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Dylan’s ‘Jokerman’ a metaphor for Election 2016 and more

Bob Dylan
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Bob Dylan for President!

Just kidding. He wouldn’t accept. Not, right off.

But he may write a song about it. In fact, he did. It’s called “Jokerman,”  a 6 minute ballad and the lead song on Dylan’s 1984 album, “Infidels”

{mosads}To me, “Jokerman” is exactly about the 2016 presidential election. It’s about awards and those who would seek them, and be awarded them. Those who covet them. It’s about leaders and would-be leaders. It’s about what is, and the conflict within and without. It’s about hope, fools, oppression and dangerous men. And women.

It’s about life’s great joke on us all.

I was a broadcast producer on the “Jokerman” video. I worked for the famous advertising man, art director, iconic mass media communicator and author, George Lois. In 1984, I was at the right place at the right time and lucky enough to be involved in this adventure.

Dylan and Lois were long time friends when CBS Records was encouraging Dylan to make more music videos for the newly created MTV. Lois’s ad agency had the MTV account (“I Want My MTV!”). Dylan went to Lois to make the video. He knew Lois had an ad agency and that he made television commercials, he knew Lois could produce music videos as well.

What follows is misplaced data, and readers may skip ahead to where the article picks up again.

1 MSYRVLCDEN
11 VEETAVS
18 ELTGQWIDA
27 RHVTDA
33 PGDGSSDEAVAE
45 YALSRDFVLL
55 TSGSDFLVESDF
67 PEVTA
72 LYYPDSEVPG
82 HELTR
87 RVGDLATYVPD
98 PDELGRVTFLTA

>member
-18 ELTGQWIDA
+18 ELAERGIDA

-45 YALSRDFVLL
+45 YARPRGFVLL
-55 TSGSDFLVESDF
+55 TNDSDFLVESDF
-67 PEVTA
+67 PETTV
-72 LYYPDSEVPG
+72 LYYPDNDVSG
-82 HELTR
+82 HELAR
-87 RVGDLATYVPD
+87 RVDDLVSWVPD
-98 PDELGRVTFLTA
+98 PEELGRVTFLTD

Dylan and Lois first met back in 1975 at a benefit concert in Madison Square Garden to protest and to call for the release of professional boxer Rubin “Hurricane” Carter who was imprisoned on a 1966 murder charge and conviction, a crime that was ultimately not proven to be committed by Carter. Carter’s incarceration was cited as being based on “racism not reason.”  Lois was on his defense committee and an organizer of the benefit concert.

In 1985, Carter was released on a petition of habeas corpus, but not before spending nearly 20 years in prison.

Dylan wrote the famous song “Hurricane” in direct response to this American episode of justice and injustice, and racial prejudice ..and vindication.

Whether Dylan comes out of the woods to acknowledge his Nobel Prize for Literature, or even accepts it, is of no consequence. The Nobel committee, bless them, is about 30 years too late — but thank you and appreciated very much. We all already know the genius of this prolific artist song writer, musician and poet.

And, great American original.

As we all watched the final presidential debate between Hillary and Trump (funny how it’s natural to call her Hillary and him Trump), the experience of this whole election process for the past six months is ringing in our ears and pressing heavy on our national conscience.

The sheer entertainment value aside, which is really more like watching a train wreck, I can’t help from aligning all this, and the whole global situation and deplorable state of world affairs, with the lyrics of Dylan’s “Jokerman”

At one of the first meetings at the agency, we asked Dylan what the song meant, to get a better perspective on what creative approach to take with the music video. I can’t remember exactly what he said, but he either indicated he didn’t know, or he wouldn’t say. So, of course we all had our own ideas.